The school of football is the newest of our projects; the programme is a fantastic initiative were the Club coaches the S1 Dumfries Academy team for two periods every Thursday. As part of this programme we tackle pressing issues in the world of sport and how we can make the sport better for everyone to be a part of. As well as this the children get to become footballers for two hours and undergo coaching with myself and Willie Gibson.  This is extremely beneficial to the children as Willie Gibson has played nearly 500 professional games so he is able to shows the children that if you work hard you can achieve your dream. The sessions are the best example of the message we want people to take for our community groups as we want to help people achieve what they set out to achieve. This programme piloted with the Academy and now has the potential to run across all of the high schools in Dumfries.

Our walking football group remains strong with a core of 20 men who come along weekly to socially engage in a game of walking football. I never actually appreciated the importance that this programme has socially, I always understood the health benefits, yet never appreciated the social side of the programme until a recent player of the year awards night when one of the lads said “this is the thing I look forward to the most in a week, coming along and playing a game with my friends, it’s the highlight of my week”.

Schools programme– the schools have yet again taken us near and far, engaging with over 30 schools we have taken one off sessions, 8 week sessions, after school clubs, lunch clubs, education talks, career days, health weeks, ground tours. You name it we will try our best to do it. Working alongside a whole host of schools we have engaged with hundreds and hundreds of school children and influence their school day in a positive way.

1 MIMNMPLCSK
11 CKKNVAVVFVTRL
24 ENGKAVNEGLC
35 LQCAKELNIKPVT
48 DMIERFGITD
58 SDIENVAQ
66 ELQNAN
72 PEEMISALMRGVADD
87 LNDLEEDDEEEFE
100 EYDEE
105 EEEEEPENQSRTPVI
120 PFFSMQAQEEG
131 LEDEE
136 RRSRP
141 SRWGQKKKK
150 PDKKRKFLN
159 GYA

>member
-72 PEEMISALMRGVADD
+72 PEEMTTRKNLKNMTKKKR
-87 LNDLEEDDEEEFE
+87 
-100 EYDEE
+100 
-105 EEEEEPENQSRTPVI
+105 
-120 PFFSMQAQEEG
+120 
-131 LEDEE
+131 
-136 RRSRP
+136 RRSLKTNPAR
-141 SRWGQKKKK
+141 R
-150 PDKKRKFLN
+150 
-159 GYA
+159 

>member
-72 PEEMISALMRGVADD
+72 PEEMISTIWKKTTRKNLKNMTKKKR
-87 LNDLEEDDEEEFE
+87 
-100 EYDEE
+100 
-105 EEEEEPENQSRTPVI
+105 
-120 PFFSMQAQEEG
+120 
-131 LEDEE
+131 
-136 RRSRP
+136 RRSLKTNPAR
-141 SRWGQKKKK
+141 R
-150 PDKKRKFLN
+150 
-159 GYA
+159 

We have also run numerous events this year with the highlight being the Christmas market; it really was a day for all the family and allowed the club to interact with children from the age of two right through to the oldest choir singer at 87. Our hope is for this event to grow and grow.  

Wecontinue to have “partners” that we work with and this year we have worked with an abundance of people including.

  • The football memories group for people with dementia. Every month we provide the changing room to hold the session along with a pie and a bovril.
  • Project search – we have had our third person who has learning difficulties come along for work experience and we try and help find them employment after their time with us.
  • The white ribbon campaign as we keep our strong link working hard to end violence against women.